[amsat-bb] Re: Antenna advice
rogerkola at aol.com
Sat Jan 5 11:12:17 PST 2008
Of course there are advantages to az/el tracking. With "spot on" TRACKING
you will have better signal levels to work with on receive and be able to
use less power on transmit.
The disadvantages of az/el are that you do need ACCURATE TRACKING or you can
possibly worsen your received signal strength from the Sats. ISS is
especially a challenge as it is so close to the Earth's surface (~200) miles
that it's passes can move across your visible sky really quickly.
Your initial inquiry included a "hands off" requirement. That means tracking
software that controls the rotors automatically. While you are at it you
might as well adjust for doppler. Not much on 2 meters but enough, and a
requirement on 435.
So...your decision becomes...do you stop operating as you collect this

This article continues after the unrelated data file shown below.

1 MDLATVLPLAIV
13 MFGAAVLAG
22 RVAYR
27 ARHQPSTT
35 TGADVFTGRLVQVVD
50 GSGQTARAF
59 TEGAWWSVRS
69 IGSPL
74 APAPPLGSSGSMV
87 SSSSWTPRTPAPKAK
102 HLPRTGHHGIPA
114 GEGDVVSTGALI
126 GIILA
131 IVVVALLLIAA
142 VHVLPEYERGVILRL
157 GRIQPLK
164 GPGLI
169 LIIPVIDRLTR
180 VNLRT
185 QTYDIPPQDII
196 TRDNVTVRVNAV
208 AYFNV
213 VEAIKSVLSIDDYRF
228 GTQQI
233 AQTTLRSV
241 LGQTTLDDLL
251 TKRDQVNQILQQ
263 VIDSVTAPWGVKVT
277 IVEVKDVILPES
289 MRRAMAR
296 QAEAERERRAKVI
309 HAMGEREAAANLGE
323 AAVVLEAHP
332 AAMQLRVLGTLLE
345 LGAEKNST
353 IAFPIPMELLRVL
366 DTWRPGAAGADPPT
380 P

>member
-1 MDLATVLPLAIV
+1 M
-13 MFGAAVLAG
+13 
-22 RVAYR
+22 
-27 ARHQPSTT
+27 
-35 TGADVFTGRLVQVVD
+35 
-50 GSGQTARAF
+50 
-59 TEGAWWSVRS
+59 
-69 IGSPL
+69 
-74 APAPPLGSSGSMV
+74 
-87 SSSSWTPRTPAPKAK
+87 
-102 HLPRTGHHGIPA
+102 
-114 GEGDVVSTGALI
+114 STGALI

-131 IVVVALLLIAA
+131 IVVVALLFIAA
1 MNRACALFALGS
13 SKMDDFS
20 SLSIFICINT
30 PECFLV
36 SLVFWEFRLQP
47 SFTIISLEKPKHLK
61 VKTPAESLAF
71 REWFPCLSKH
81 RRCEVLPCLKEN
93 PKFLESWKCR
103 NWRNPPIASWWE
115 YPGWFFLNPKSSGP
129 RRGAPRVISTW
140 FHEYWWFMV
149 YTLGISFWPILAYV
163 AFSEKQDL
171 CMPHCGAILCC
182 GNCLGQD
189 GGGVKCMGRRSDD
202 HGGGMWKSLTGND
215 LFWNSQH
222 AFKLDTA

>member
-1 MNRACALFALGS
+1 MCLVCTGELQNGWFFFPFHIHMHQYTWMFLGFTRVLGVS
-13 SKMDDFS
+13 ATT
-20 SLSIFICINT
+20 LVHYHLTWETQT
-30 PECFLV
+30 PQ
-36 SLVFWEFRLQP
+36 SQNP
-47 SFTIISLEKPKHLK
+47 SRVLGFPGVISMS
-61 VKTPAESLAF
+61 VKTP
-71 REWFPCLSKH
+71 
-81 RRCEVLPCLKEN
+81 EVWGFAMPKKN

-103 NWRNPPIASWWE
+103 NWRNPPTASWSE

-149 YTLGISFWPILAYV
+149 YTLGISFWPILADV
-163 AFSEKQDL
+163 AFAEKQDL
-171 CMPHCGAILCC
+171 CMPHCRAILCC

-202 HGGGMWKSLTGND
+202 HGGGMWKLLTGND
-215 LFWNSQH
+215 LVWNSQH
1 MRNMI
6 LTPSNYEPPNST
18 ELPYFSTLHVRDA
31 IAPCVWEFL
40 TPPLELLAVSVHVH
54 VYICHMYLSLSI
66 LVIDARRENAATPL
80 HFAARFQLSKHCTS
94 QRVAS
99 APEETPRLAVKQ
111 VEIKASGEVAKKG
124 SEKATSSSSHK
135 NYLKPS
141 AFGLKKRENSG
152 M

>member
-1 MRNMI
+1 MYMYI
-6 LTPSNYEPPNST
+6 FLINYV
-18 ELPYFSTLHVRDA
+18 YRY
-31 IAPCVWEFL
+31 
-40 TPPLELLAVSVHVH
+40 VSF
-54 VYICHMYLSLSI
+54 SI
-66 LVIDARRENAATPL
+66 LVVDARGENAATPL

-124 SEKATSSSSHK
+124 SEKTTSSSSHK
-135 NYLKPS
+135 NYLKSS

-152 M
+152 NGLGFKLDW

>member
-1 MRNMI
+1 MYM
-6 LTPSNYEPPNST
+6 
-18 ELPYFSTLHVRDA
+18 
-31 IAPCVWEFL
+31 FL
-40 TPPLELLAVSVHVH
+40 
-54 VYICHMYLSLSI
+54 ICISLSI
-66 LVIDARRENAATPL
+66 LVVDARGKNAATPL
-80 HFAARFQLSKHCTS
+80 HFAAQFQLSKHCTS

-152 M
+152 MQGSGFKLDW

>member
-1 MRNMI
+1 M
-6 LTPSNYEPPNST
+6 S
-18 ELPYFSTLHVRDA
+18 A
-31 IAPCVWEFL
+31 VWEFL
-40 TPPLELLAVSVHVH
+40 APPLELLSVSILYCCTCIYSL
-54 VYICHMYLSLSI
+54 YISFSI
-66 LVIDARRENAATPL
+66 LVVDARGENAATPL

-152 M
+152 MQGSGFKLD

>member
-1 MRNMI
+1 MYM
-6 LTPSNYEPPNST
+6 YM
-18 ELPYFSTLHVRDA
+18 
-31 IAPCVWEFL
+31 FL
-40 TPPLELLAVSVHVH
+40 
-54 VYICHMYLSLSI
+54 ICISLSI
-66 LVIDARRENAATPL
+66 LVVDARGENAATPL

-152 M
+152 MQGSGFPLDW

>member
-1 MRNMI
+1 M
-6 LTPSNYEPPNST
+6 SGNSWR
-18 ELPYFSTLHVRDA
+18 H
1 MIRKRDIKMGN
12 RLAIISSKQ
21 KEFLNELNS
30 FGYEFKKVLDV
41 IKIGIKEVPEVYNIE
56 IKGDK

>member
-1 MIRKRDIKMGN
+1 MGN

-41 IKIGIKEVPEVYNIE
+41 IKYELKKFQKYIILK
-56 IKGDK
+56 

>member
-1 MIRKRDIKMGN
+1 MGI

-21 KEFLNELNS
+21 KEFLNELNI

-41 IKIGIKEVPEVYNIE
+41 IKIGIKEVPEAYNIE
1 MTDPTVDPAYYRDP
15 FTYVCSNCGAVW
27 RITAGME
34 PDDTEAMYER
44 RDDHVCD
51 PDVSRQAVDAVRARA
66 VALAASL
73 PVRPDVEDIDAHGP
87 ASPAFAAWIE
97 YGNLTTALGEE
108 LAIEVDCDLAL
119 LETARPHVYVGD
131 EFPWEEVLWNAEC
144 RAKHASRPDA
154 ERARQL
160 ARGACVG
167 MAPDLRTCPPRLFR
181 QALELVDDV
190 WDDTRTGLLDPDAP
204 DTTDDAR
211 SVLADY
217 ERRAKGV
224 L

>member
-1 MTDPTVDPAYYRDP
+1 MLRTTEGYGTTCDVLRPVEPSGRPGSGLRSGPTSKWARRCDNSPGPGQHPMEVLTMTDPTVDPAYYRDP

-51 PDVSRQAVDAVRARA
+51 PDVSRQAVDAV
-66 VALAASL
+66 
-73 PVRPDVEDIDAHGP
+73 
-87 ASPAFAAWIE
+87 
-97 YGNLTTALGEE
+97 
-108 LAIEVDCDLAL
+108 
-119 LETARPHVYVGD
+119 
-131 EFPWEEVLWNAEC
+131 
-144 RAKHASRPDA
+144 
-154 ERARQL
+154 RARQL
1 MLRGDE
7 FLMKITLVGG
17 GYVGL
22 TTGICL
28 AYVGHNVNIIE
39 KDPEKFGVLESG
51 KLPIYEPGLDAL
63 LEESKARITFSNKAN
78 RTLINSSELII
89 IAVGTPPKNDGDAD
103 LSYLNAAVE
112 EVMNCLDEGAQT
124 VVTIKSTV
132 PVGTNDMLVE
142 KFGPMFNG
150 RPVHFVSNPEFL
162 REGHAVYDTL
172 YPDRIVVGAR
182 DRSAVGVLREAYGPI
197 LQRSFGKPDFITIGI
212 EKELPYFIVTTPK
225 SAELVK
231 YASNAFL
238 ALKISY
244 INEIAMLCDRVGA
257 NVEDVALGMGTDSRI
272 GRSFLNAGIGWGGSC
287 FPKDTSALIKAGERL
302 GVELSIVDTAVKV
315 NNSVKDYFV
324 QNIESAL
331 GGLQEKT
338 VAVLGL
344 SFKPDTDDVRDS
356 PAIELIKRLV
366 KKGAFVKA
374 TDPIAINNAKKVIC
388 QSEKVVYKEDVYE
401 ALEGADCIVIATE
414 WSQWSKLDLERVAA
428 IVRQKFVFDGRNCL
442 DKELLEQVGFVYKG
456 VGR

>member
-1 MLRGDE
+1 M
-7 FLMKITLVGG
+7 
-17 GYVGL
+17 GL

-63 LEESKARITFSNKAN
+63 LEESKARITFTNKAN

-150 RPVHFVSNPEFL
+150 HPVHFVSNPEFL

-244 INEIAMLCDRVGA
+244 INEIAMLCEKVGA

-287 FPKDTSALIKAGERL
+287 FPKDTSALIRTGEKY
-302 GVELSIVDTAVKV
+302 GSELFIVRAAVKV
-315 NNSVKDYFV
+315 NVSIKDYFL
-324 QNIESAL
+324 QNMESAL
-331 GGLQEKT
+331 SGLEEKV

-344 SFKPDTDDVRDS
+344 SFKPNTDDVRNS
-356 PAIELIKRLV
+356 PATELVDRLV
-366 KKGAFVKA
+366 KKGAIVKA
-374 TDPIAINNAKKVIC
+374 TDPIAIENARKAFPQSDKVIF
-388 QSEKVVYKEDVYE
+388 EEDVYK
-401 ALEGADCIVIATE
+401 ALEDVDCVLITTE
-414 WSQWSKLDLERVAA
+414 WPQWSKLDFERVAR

gear,software and fund this transition, or do you take the next step up and
set up an AZ rotor while you are contemplating the rest. How much time do
you have to accomplish this setup? How much money? What type of antennas are
you considering? Circular polarization? Antenna gain vs required accuracy?
You have mentioned ISS several times...it can be worked with a HT and a
rubber duck...at least on a clear pass. It has been shown many times that
one of the best antennas for ISS is a 19" whip over a good groundplane. The
same antenna works on 435 also.
Your available time and money should help set your goals for your antenna
system and reap the rewards you are satisfied with.
Me...I'm a minimalist ;-)
----- Original Message -----
From: "Ken Owen" <n6kth at n6kth.com>
To: <amsat-bb at amsat.org>
Sent: Saturday, January 05, 2008 11:20 AM
Subject: [amsat-bb] Re: Antenna advice
> Hi folks:
> So, I understand those that say it's not worth "chasing the last 2
> with an elevation rotor. Is there ANY advantage to having EL capability
> satellite purposes? What about for working the ISS?
> Ken, N6KTH
> Sent via AMSAT-BB at amsat.org. Opinions expressed are those of the author.
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